Whenever humans are involved in a process, there is the possibility of human error. Virtually any boat of the complexity of a Nordhavn trawler is going to have a few glitches on delivery. My guess is that even the 100 million dollar mega-yachts do not arrive straight from the factory without glitches. Microsoft is a large software company, with a massive quality assurance group, and has yet to deliver a significant software product with zero defects.

    Our primary focus over the past year has been to put the boat under stress, and try to shake out the “bugs.” We plan to start a circumnavigation, and want a boat that has been challenged. As predicted, we found some things we wish we had done differently, and yes, even a few we wish Nordhavn had done differently, but, that’s the nature of the beast. Perhaps it would be possible to take delivery of a 24’ sailboat, pick it up at the factory, and start-off around the world, but my boat is not a 24’ sail boat.

    Prior to buying our N68 we surveyed virtually every trawler manufacturer out there, including looking at building a completely custom boat. We heard some real horror stories about boat manufacturers. Overall, my experience has been a very positive one. We ran the boat 10,000 miles, straight from the factory. I’ve certainly done my share of whining over the past year, but the vast majority has been about the air conditioning not working (which now appears to be an electrical problem). Trust me. When I reference checked other manufacturers of boats, had I told their owners that I picked up my boat, ran 10,000 miles including twice through the Gulf of Tehuantepec, three times along the northwest coast of the US, including a winter run, and twice on the fringes of large hurricanes – but that my air conditioning was unreliable – I’d get no sympathy.

    As to Bering Sea, you said: “…The ocean is a very unforgiving place!…”

    I couldn’t agree more. I am definitely sweating the Bering Sea, and perhaps over-preparing for the trip. That said, the Bering Sea has the power to laugh at any preparations I make. If it decides to wreck my day, it will wreck my day.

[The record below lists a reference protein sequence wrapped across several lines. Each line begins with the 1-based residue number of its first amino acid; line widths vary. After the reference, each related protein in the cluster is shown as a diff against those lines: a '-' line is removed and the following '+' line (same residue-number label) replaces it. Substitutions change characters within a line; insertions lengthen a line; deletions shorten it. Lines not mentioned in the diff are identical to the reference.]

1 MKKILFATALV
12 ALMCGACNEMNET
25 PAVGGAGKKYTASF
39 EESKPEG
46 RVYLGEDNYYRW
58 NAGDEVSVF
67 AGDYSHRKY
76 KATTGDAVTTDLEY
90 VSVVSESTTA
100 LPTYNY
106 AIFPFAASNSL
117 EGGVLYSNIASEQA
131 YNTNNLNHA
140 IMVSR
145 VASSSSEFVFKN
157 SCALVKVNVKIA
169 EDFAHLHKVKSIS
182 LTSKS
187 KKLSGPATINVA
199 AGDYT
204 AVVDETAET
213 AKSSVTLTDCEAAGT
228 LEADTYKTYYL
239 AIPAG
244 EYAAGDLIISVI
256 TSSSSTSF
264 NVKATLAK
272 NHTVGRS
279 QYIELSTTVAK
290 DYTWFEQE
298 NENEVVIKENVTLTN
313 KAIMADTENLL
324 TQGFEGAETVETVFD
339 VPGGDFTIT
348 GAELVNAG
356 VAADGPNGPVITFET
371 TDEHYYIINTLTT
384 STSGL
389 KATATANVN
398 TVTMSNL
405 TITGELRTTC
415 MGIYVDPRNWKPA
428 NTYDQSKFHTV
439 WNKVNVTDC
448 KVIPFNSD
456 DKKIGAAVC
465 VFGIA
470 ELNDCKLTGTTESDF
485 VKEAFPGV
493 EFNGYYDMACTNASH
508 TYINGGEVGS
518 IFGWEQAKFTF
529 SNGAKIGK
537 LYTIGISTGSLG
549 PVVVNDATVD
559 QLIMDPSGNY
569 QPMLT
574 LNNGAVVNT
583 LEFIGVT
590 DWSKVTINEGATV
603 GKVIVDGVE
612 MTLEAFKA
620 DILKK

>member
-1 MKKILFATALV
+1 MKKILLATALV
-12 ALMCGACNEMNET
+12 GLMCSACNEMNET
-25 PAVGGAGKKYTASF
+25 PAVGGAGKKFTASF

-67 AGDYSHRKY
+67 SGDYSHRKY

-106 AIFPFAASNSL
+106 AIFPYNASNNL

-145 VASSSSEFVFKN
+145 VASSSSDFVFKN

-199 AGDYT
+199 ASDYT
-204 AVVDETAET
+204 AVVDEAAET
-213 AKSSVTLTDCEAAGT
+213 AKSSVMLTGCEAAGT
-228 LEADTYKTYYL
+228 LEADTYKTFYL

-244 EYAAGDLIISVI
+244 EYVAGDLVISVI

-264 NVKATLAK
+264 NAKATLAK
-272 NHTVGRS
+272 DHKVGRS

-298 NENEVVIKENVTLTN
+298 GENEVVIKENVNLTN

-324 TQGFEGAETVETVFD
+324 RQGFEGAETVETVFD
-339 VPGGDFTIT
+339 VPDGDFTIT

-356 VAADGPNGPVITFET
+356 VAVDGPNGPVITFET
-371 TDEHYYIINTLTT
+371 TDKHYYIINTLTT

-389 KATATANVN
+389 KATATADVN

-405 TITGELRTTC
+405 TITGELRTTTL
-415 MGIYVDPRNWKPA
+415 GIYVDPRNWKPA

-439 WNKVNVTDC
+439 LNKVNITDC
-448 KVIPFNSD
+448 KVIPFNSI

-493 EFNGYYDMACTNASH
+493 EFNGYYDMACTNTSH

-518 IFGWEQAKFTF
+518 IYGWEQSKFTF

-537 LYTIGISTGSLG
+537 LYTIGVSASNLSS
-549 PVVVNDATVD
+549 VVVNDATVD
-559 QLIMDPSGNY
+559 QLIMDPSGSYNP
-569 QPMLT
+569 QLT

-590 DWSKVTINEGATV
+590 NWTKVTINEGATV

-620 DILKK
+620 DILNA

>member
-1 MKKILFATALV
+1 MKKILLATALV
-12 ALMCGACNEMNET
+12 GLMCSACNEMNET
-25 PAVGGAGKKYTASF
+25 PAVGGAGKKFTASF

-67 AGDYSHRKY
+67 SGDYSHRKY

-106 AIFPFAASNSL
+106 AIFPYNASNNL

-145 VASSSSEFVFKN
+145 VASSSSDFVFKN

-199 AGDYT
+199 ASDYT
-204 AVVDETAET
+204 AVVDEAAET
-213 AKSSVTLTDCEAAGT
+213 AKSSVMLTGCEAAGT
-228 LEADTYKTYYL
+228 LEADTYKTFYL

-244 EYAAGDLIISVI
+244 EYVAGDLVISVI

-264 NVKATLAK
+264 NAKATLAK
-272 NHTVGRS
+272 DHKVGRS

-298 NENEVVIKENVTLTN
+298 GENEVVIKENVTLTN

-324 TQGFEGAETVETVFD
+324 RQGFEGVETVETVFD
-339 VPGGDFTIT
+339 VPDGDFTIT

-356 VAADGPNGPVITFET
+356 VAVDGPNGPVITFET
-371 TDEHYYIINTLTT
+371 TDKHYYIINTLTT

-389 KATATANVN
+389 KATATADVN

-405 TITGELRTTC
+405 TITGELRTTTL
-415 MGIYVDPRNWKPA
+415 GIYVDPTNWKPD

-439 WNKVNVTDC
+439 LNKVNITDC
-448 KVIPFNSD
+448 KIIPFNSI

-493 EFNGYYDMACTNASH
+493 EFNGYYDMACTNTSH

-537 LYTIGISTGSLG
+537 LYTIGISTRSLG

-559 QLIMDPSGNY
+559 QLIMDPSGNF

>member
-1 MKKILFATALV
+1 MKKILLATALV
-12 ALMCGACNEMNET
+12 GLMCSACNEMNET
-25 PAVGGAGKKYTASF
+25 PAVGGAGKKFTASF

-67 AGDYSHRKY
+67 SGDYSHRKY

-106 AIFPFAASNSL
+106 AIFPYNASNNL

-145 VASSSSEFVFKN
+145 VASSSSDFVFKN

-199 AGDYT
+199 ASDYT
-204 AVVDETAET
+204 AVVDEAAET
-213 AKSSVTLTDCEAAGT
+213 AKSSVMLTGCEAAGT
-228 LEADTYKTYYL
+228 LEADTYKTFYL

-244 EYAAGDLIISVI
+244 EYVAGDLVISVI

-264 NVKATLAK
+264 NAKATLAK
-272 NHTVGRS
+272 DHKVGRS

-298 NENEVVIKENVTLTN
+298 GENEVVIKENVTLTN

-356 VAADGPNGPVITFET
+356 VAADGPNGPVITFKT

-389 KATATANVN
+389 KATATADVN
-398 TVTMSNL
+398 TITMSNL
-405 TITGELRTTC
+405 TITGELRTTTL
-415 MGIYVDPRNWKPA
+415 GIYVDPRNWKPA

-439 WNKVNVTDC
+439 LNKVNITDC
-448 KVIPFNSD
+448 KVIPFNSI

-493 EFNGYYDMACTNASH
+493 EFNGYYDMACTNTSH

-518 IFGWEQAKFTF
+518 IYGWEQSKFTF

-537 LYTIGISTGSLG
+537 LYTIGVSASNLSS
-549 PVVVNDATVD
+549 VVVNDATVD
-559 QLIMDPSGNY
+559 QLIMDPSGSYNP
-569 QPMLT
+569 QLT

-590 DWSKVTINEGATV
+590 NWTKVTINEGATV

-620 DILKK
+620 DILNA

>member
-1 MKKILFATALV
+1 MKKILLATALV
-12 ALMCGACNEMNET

All of the boats on our mini-rally are seasoned ocean-crossing vessels. Seabird (an N62) has made the run from Australia to the east coast of the US, and up to Alaska and back. Grey Pearl (an N62) has crossed the Atlantic at least once. My boat (an N68) has the least miles under its keel, although we stacked a lot of miles, including an Atlantic crossing onto our prior boat (an N62). We have three highly skilled crews, with three very seaworthy boats. And, more importantly, we have a VERY healthy respect for the sea. Modern weather routing is very good. We will know the outlook to a high degree of certainty at all times. If we don’t believe the run is safe, we will be sitting in port or at anchor. We are allowing two months for a two week passage. We’ll be traveling the best weather windows, in the best months. My prediction, and expectation, is that we’ll make it look easy.

    -Ken W

  5. The icebreaker is also 420′ long. As a retired navy line officer I have seen large seas. If they say the seas are big, then they are big! I would recommend taking their observations and then apply it to a 68′ vessel and make good decisions. In this case, deciding if I’d take a 420′ steel vessel vs. a 68′ fiberglass vessel into the bearing sea is a no brainer decision, rounded hull or not. The ocean is a very unforgiving place!

  6. The icebreaker has a round hull and no stabilizers. They would be ripped-off unless they were the retractable kind. Therefore, she’s a sea sickness generator. Diesel electric seems to eat a ship?

  7. The comments from the C.G. regarding the Bering Sea are very concerning. Are you sure you want to make this trip? The C.G. are real pros and it just sounds awful out there! On another note, are you now delaying the installation of new chillers? It really concerns me that Nordhavn in essence is saying they screwed up the electrical installation. Where is the quality control? What else is wrong that you haven’t discovered yet? The Bering sea would be a bad place to find a critical quality control problem.